Chelsea and PSG
and capped it off with the Optima event in Charlotte
and bought my son a car
Had to move a couple of tubes on the headers for clearance and also rolled the rack back for a better u-joint angle.
After the steering shaft was final, Jim fabbed up a mount for my pedal box. It is made where I can change the pedals front to rear instead of moving the seat.
And yes he did mill the mount
From there, Jim moved onto getting the exhaust routed. He had to drop the intermediate collectors 2 inches to get them under the car and he still had to do a small mod on the floor. Those headers are off a cup car...Jimmie Johnson's 48 to be exact.
We are trying to keep as much heat away from the driver's side of the car and also keep the exhaust as high up in the car as possible for ground clearance.
Jim made the transition to oval tubing. Notice that he made a connection between the to oval pipes as a H pipe/balance tube.
I did actually par that hole on the second day.
The mufflers will bolt to that flange and exit the passenger side quarter panel. Here are the mock mufflers Jim built and Spintech are making them as I type.
Got the gas pedal in and finished up the cover on the fire wall
Good to hear from you Tim. I was wondering what happened to your project. Time to pull it out of the trailer and get to work.
Stopped by to see the car today and the oil tank install is complete. We modified an existing tank by changing from 3 inlets to one 16 AN and changing the outlet to 16 AN. 3 breathers to 1 that will have 22 AN and will run to a catch can/ breather combo. Moved the drain to clear the frame and be able to drain the tank without making a mess.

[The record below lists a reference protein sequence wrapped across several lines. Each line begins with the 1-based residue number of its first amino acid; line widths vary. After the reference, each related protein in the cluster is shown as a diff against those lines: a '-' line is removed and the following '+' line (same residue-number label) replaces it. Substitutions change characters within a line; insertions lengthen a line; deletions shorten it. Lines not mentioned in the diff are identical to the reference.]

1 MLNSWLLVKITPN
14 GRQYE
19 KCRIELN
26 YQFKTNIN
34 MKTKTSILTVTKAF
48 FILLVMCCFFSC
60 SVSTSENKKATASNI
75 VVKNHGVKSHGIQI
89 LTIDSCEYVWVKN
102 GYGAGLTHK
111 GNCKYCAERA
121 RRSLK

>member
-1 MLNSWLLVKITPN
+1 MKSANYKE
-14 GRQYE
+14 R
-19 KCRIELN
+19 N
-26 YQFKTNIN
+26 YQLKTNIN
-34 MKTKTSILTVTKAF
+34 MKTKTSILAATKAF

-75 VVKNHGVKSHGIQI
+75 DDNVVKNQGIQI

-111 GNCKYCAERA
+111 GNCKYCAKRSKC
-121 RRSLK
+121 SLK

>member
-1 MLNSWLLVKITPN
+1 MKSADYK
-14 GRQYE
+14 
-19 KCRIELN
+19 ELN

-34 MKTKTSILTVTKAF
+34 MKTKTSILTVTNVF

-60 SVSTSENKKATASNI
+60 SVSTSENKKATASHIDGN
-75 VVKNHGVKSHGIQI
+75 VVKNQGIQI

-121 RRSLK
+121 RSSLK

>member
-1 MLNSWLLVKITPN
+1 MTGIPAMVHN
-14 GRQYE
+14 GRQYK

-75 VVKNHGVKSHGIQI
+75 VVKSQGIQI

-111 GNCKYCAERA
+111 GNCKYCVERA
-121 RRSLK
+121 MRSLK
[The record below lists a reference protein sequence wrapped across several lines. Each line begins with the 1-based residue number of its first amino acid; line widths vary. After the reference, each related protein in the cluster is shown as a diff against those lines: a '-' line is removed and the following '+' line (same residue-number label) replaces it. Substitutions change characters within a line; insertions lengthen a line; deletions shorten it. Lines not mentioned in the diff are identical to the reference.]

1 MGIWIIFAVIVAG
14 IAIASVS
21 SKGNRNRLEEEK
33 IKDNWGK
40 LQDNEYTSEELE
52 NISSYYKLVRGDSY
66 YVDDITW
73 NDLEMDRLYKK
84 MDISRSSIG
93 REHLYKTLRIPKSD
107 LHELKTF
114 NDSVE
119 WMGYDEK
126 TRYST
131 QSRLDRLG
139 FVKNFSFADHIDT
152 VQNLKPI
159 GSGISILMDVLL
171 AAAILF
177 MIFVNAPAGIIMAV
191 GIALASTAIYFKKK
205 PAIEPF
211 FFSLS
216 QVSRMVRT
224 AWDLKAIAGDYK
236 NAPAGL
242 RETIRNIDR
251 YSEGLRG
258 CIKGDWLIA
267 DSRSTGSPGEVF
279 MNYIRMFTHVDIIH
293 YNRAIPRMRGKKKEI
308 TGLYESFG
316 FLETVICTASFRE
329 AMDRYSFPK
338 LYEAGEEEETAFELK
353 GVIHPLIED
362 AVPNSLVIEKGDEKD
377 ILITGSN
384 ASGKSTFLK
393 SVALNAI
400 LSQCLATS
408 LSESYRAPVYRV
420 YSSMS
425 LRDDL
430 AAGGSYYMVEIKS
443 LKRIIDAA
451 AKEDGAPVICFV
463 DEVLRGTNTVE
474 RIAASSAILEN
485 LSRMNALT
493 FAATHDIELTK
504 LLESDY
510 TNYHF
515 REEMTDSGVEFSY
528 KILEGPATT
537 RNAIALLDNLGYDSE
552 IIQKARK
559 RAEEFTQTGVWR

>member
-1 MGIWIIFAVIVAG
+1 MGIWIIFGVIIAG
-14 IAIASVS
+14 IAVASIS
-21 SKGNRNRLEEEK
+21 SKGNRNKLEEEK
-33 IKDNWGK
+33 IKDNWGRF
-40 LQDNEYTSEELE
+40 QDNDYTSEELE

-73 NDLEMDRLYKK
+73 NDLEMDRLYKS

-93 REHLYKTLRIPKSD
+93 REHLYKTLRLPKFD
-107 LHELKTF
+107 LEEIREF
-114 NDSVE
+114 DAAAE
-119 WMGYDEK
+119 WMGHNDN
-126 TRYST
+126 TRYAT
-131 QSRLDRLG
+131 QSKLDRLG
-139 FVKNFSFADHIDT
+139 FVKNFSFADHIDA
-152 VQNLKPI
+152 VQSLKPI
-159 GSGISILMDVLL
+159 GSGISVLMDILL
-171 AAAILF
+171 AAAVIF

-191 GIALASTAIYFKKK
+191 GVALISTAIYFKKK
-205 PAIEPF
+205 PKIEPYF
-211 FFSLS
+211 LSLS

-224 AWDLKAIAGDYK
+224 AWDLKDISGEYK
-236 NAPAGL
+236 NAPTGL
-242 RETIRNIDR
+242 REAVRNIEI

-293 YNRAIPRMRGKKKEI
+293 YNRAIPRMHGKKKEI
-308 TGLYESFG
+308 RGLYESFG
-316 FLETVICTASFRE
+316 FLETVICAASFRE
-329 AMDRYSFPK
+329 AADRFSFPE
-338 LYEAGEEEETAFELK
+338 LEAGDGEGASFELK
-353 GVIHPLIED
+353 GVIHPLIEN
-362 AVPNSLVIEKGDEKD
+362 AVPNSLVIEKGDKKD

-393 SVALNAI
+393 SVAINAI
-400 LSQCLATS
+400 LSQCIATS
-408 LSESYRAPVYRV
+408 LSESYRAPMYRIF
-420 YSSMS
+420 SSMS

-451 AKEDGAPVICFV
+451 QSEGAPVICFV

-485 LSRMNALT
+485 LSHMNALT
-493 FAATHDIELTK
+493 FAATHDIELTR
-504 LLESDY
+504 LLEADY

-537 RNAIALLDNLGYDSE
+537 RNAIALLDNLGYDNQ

We also bolted the doors on in prep for to door bar placement.
As low as this car sits, 4 inches at the frame at the firewall and 4.5 inches at frame in front of rear wheels, we were going to need to cut the front fenders. This is the first rough cut just so we can get the wheels on. I am going with Sutton's high travel low roll strategy and will be traveling the front wheel 3.75 inches.
Car got back burnered for a while, but is back in production as of last week. Motor is together and about to go to the dyno
bringing the car from the back of the building and putting it back into production
Yes that is DG's turd in the background. I am using it as a parts storage shelf
Needed a little coaching
So the first order of business was to completely alter the front suspension. Ron Sutton redesigned the front to go with the rear suspension he had done earlier for me. Let the cutting begin. This was Jake's UCA mount shown below
And this is what Jim Pettigrew came up with.
If you were wondering what the cut outs in the frame are for on the right side...we moved the motor to the right side of the car 1/2 inch. The cut outs are for header clearance. Here they are finished.